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- Allan Dwan | Robin Hood
- ▼ July (27)
Wednesday, July 20, 2011
Allan Dwan | Robin Hood
ANOTHER VERSION OF THE TRUTH
by Douglas Messerli
Douglas Fairbanks (as Elton Thomas) (story), Kenneth Davenport, Edward Knoblock, Alan Dwan, and Lotta Woods (uncredited writers), Alan Dwan (director) Robin Hood / 1922
Far different from the enjoyable 1938 spectacular, The Adventures of Robin Hood, starring Errol Flynn, Allan Dwan’s 1922 silent film begins on the eve of Richard’s departure for the Crusades, and establishes a close relationship with the Earl of Huntingdon, later known as Robin Hood, and Richard before King John’s evil attempt at usurping the crown. In the later film, the Earl of Locksley (Robin Hood) has already established his Sherwood Forest group before the film begins, but in the earlier version, a larger portion of the film is devoted to the Earl’s development, including his sexual education. Huntingdon (Douglas Fairbanks) reports that he is “afeared of women,” as they chase the handsome knight, particularly when he out-joust’s Guy of Gisbourne (Paul Dickey). Indeed to escape the flock of pleading women, all desperate to award him their scarves, Huntingdon dives into the castle moat.
Richard (Wallace Beery), in this version is presented as a far more sensual being than is Ian Hunter’s more religious and monkish King in the 1938 version. We witness Richard’s hearty appetite at the very beginning as he launches into a mutton hock; and as the night’s celebrations progress he orders Huntingdon to find himself a woman, an unthinkable command in the later film. Again Huntingdon is bashful, modestly rejecting the women’s attentions until he glimpses Gisbourne stalking Maid Marian Fitzwalter. Springing into action, Huntingdon blocks Gisbourne’s path to her bedroom chamber, and when lauded by Marian (Enid Bennett) for his deed, suddenly finds himself falling in love.
So too is Marian a very different woman in the silent version from the damsel in constant distress in the Michael Curtiz and William Keighley swashbuckler. Here Marian is a stronger being: an artist her draws Huntingdon’s portrait from a silhouette the sun creates against a wall, she is also an outspoken figure, who will later report John’s evil doings to Huntingdon, and even speak out in support of the people of England to John. For her outspokenness John does not simply threaten to imprison her or marry her to Gisbourne, but condemns her to death. With her servant, Marian escapes on horseback, John’s men running in hot pursuit. But when they reach a small cottage, Marian’s companion calls their attention to a cliff, from which, she claims, Marian has fallen to her death. The trick works, and for much of the rest of the film Marian is free, hiding in a nearby nunnery.
Again, unlike the later film, in Dwan’s version Huntingdon joins Richard’s forces en route to the Crusades, and for a long while proves himself as one of the most capable of the King’s soldiers. But when he receives a message from Marian explaining that John has taken over and is brutally taxing and torturing the people, he comprehends that he must return to England, while keeping the facts from his King so that Richard can proceed in his “holy” task.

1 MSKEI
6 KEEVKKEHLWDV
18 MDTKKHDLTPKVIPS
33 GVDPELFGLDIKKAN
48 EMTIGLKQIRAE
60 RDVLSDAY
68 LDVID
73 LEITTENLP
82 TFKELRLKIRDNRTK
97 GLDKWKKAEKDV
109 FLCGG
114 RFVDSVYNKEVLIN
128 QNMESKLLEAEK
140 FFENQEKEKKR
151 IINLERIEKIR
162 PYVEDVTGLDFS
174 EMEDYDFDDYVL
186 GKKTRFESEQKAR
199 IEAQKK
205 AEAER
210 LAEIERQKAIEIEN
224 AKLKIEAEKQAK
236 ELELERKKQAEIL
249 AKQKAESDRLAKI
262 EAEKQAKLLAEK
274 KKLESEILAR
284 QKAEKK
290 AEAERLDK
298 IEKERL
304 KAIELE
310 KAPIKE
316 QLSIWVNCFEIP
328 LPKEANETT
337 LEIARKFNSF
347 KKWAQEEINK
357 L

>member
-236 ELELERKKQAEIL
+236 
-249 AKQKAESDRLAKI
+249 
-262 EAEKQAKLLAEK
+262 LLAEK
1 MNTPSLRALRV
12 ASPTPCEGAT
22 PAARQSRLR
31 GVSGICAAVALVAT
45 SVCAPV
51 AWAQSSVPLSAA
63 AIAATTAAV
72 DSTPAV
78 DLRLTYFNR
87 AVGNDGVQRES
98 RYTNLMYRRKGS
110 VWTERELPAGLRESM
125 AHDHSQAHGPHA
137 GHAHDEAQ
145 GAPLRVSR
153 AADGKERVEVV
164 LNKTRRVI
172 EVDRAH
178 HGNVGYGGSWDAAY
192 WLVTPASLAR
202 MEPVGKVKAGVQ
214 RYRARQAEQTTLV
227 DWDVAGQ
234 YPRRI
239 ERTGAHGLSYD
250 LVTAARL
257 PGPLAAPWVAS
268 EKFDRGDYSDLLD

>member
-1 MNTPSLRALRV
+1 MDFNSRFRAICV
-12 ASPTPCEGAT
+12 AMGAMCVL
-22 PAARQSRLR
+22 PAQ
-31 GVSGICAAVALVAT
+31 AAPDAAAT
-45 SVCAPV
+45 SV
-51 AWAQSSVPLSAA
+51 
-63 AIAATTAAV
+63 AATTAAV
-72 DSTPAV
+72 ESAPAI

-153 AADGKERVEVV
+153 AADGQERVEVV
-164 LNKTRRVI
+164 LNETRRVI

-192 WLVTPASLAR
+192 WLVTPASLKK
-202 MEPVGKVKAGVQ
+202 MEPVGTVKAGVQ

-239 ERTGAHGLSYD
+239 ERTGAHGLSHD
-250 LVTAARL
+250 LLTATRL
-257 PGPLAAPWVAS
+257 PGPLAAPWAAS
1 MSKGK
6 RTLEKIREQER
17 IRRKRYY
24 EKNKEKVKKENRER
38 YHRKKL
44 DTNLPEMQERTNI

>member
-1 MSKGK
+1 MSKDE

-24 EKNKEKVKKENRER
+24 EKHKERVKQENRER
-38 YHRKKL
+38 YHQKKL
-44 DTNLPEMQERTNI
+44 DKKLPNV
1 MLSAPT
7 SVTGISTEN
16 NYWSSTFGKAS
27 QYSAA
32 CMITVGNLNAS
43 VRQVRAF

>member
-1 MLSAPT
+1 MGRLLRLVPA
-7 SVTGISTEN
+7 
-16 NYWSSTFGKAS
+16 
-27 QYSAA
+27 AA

Huntingdon begs for permission to return, but Richard perceives it to be a cowardly desire, based on Huntingdon’s love. As a traitor, he is locked up in prison, and as Richard moves on, it becomes likely that we will lose our hero before he can accomplish anything, since John has sent along Sir Guy, whose orders are to murder both Richard and Huntingdon. Gisbourne sees to it that Huntingdon is fed nothing and left to starve. Fortunately, our hero is saved by his companion, and can proceed to England, transforming himself into the Sherwood Forest bandit, Robin Hood.
The 1938 film spent a great deal of time establishing the figures of Robin’s merry band of men, but here a multitude of men and women have already retreated to the forest before Robin’s return, and the relationship with him and each other is left vague. Indeed we see only a couple of their encounters with the Sherriff of Nottingham and with John. Dwan and his writer (Douglas Fairbanks himself) focus more intensely upon the two major figures, as Marian is discovered and forcibly returned to the castle for punishment, Robin rushing to her rescue.
Although Robin is a forceful battler, he is not the great swordsman or acrobatic escape-artist that Errol Flynn plays, and for a few minutes it appears that both he and his lover may be trapped. To the rescue, finally, come the army of Robin’s men, including, hidden behind a helmet, the returned Richard himself. John’s evil kingdom has finally come to an end.
I love the 1938 adventure film, but the silent version, in my thinking, is far more intelligent and believable. Despite the silent work’s early claim that it will depict a scene of “legend and chronicle,” its whole method of telling comes down more on the side of history (chronicle) instead of the legend. Certainly the marvelous castle scenes are something whipped up by the Pickford-Fairbanks studio in Hollywood, but the first time we enter the fortress we observe the chain bridge as it opens, falling toward our heads. And with that we recognize instinctually that despite its fantastical beauty, within its vast halls lurks real danger. Indeed, upon witnessing the vastness of the castle, Fairbanks himself must have sensed something fearful, since he was on the verge of cancelling the production. Between that castle and the realistic 12th century village of Nottingham, much of the set designed by Lloyd Wright, lies another version of the truth.
This movie, the first motion picture to have a Hollywood premier, held at Graumann’s Egyptian Theatre on October 18, 1922, was the apogee of Dwan’s notable career, which extended into the late 1950s.
Los Angeles, July 20, 2011